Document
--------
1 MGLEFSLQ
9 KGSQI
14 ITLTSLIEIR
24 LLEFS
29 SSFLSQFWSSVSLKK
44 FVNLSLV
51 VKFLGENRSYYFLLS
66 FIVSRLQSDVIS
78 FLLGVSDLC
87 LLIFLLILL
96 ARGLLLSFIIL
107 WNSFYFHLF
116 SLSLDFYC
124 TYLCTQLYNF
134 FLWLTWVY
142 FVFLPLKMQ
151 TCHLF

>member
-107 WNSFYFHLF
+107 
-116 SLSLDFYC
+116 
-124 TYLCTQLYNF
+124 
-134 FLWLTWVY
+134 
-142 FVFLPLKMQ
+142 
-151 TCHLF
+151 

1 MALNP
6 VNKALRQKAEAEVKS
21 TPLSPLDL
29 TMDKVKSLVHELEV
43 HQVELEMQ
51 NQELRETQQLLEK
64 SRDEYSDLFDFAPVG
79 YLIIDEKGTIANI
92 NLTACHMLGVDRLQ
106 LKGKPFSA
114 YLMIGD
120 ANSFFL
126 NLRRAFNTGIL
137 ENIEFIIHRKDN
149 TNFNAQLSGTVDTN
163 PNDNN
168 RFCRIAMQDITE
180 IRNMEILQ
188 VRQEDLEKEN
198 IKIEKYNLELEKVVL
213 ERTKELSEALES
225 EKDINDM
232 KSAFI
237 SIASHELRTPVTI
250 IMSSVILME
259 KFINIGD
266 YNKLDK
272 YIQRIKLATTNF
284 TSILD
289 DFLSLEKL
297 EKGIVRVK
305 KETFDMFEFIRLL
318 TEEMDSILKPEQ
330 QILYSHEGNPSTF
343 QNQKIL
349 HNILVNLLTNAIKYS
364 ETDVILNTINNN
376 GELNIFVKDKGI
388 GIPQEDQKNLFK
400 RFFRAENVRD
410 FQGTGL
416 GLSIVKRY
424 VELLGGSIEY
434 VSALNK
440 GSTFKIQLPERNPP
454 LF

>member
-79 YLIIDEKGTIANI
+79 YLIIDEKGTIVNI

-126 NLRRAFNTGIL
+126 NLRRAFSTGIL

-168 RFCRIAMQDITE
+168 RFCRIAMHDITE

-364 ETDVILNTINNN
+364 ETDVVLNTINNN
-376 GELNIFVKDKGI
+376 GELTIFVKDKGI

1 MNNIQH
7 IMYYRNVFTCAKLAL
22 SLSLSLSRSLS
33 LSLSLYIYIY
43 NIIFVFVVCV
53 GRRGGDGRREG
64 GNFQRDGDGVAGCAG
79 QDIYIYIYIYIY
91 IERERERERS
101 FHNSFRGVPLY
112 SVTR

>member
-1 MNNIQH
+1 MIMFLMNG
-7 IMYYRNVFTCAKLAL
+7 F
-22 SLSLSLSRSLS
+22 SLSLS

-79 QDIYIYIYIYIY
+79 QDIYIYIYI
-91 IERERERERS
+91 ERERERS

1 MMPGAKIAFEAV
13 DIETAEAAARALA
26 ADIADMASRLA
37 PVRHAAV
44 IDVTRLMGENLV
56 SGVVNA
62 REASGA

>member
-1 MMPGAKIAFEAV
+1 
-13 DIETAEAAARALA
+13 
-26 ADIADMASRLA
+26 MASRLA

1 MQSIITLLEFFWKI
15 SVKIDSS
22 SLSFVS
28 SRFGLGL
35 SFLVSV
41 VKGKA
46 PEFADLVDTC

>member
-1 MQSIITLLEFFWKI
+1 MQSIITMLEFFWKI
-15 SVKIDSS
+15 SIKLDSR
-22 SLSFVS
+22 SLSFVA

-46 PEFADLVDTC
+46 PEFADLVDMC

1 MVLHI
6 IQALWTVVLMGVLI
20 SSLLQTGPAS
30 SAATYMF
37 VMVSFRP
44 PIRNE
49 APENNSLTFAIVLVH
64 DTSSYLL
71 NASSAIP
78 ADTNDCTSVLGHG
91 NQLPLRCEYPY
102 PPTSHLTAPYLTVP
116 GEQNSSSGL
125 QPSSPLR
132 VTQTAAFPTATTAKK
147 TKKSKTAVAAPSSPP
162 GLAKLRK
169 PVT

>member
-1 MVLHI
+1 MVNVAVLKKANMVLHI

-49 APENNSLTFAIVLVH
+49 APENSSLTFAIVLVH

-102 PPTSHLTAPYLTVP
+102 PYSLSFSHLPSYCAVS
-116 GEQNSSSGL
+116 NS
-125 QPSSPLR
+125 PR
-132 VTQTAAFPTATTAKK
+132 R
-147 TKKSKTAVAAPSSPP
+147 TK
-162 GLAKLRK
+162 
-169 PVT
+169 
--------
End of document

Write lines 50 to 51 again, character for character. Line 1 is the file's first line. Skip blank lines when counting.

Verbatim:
198 IKIEKYNLELEKVVL
213 ERTKELSEALES